Number of Downlaods: 32
Published Date: Aug 15, 1998
Uzma Jamil, SDPI
The paper discusses the North-South context for biopiracy, explains the process by which RiceTec acquired its patent, ascertains why it amounted to biopiracy and examines its implications for southern export markets. It reviews the international conventions that provide potential relief and suggests how their provisions can be dovetailed with regional and national initiatives.
Biopiracy can be defined as the manipulation of intellectual property rights laws by corporations to gain exclusive control over national genetic resources, without giving adequate — if any — recognition or remuneration to the original possessors of those resources. Examples of biopiracy include recent patents granted by the U.S. Patent and Trademarks Office to American companies on turmeric, ‘neem’ and, most notably, ‘basmati’ rice. All three products are indigenous to the Indo-Pak subcontinent.
While biopiracy has many dimensions, we focus here on the North-South aspect as being one of the most pervasive. The patents on turmeric, neem and basmati are a few manifestations of the increasing infringement of the economic and national sovereignty of the South by the North. The North exercises its dominance through many global conventions and bodies; in particular, the World Trade Organization (WTO) is a key entity which seeks to create a uniform, global standard for trade relations, intellectual property rights, agriculture, etc. In reality, this “uniform standard” has an explicitly pro-Northern bias.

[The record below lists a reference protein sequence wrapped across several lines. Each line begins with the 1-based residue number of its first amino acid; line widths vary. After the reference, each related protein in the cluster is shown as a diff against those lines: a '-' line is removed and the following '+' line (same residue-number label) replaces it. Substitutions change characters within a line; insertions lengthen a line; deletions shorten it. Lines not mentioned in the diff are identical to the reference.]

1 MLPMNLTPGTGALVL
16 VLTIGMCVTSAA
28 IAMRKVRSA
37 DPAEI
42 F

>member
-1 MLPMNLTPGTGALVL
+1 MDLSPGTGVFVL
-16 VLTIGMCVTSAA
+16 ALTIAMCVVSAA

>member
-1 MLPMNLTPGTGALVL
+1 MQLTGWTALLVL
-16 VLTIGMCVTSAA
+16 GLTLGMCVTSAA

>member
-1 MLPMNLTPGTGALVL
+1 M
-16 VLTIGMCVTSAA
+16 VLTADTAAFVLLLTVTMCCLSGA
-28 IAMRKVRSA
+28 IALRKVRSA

Three related issues are at stake. The first is the generic issue of local community rights in the South versus corporate rights of northern organizations. This leads into more specific issue of global standards and national laws, wherein such rights are addressed. The two global conventions pertaining to patent protection, both generally and in terms of specific standards are, respectively, the Convention on Biological Diversity (CBD) and the Trade Related Intellectual Property Rights (TRIPS). These have a bearing on national legislation under which individual countries determine patent laws. The application of these standards and the effectiveness of national legislation are at the core of the debate over the livelihood of Southern communities versus northern corporate profits. All three aspects come into play in the basmati case.
The purpose of this paper is to: i) evaluate the implications of the basmati patent award for India and Pakistan; ii) analyze and assess the effectiveness of TRIPS, CBD and national legislation in challenging this patent and; iii) based on the findings, propose measures to strengthen these options with a view to creating a level playing field for the South.